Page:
Atomic Energy Act of 1954
|Enacted by the||
83rd United States Congress
|Public Law||Pub.L. 83–703|
|Stat.||68 Stat. 919|
The Atomic Energy Act of 1954, 42 U.S.C. § 2011 et seq., is a United States federal law that is, according to the Nuclear Regulatory Commission, "the fundamental U.S. law on both the civilian and the military uses of nuclear materials."  It covers the laws for the development, regulation, and disposal of nuclear materials and facilities in the United States.
It was an amendment to the Atomic Energy Act of 1946 and substantially refined certain aspects of the law, including increased support for the possibility of a civilian nuclear industry. Notably it made it possible for the government to allow private companies to gain technical information (Restricted Data) about nuclear energy production and the production of fissile materials, allowing for greater exchange of information with foreign nations as part of Eisenhower's Atoms for Peace program, and reversed certain provisions in the 1946 law which had made it impossible to patent processes for generating nuclear energy or fissile materials.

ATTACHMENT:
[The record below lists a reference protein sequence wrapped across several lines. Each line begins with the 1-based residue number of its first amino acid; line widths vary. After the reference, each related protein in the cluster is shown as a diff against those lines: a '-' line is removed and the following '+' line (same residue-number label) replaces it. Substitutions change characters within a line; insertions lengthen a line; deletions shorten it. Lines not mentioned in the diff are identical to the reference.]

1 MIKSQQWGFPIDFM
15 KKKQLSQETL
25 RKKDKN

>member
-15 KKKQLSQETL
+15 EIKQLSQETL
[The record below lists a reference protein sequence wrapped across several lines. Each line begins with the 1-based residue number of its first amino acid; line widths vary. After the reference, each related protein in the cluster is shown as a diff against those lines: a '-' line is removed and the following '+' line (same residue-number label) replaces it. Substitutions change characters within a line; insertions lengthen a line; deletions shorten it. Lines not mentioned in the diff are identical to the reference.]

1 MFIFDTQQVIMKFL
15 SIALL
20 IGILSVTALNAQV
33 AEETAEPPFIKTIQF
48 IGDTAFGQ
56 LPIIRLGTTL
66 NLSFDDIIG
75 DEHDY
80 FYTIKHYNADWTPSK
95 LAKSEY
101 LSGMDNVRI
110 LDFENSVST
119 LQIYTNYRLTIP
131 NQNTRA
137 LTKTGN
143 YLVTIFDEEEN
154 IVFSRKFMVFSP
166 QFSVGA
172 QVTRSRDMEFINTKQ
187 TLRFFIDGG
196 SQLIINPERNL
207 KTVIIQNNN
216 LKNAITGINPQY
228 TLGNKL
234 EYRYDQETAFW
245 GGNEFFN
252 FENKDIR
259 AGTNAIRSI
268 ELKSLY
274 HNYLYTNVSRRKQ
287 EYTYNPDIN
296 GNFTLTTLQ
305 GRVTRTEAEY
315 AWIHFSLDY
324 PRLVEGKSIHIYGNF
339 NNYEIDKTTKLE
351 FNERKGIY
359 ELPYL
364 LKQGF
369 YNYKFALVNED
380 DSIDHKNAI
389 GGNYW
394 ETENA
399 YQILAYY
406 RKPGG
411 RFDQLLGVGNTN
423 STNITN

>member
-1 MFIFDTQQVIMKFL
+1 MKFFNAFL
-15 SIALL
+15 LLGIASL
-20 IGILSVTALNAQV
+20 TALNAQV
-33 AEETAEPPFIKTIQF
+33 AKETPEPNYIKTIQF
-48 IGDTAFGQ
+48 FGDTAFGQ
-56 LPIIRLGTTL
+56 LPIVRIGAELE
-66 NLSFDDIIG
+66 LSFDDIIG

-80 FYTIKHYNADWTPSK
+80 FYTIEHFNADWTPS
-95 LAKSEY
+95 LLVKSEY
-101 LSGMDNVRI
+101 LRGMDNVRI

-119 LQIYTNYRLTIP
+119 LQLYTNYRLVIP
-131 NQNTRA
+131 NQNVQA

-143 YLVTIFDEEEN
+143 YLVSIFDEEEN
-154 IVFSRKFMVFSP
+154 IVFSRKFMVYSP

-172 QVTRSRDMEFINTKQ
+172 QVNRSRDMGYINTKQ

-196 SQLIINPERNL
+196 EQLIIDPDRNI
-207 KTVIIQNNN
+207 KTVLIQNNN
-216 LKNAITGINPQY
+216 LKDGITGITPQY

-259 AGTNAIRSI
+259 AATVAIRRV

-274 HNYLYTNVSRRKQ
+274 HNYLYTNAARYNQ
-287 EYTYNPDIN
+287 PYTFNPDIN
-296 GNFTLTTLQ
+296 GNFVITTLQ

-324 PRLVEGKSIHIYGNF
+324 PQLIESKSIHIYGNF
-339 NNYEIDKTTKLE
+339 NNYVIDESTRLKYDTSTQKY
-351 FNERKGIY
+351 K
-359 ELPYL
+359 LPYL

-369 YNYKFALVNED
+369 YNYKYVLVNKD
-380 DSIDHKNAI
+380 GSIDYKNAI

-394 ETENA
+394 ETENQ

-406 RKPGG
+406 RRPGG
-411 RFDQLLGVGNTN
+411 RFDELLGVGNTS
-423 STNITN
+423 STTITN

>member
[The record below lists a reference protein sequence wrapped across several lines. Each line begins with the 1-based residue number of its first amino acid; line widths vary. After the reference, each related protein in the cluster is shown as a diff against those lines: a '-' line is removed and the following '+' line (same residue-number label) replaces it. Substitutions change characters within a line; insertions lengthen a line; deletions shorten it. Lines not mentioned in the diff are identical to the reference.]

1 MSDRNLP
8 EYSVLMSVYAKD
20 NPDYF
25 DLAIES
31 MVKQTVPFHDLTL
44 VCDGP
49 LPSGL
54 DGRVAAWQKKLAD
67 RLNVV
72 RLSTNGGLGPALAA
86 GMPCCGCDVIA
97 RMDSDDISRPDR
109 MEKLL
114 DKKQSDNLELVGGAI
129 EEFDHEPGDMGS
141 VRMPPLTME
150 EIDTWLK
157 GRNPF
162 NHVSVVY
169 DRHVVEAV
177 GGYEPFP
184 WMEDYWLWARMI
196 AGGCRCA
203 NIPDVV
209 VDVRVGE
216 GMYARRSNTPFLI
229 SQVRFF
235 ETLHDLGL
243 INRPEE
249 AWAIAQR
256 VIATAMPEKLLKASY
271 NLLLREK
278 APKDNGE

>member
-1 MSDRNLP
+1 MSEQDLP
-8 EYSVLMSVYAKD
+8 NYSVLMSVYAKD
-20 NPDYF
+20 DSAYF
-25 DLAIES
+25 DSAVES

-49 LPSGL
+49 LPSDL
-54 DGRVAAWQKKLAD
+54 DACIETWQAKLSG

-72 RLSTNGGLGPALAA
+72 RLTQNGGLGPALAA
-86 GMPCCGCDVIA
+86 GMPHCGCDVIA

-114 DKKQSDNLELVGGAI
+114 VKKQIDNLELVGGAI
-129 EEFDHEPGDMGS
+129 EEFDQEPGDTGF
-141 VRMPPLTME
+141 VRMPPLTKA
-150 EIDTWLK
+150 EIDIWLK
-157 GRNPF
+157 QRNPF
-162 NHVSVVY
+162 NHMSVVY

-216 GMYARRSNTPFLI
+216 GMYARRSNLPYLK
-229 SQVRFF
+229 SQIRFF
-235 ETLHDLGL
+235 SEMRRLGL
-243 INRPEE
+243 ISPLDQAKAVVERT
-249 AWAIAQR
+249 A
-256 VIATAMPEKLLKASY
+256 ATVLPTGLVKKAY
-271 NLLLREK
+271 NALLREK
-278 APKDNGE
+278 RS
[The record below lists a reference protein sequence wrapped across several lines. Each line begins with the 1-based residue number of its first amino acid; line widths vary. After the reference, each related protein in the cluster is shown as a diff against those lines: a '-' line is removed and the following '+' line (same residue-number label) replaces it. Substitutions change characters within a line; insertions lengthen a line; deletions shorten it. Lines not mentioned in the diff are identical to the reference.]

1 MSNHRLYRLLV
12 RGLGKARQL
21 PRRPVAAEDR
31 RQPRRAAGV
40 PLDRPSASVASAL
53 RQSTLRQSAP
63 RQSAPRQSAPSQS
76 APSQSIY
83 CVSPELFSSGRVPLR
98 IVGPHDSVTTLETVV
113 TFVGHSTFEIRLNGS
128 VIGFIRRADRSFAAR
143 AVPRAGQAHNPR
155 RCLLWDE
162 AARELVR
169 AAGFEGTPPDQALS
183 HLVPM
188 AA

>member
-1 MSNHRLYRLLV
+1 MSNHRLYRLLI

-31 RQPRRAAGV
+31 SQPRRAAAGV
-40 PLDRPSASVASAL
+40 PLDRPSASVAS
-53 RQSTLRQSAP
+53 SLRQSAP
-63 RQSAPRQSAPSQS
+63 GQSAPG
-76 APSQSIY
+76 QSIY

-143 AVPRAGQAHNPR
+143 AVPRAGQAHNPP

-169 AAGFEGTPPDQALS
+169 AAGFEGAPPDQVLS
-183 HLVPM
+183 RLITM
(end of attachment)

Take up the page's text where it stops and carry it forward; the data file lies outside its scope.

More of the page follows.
See also 
Notes and references 
- NRC, "NRC: Our Governing Legislation: Atomic Energy Act of 1954, as Amended in NUREG-0980", accessed April 7, 2006
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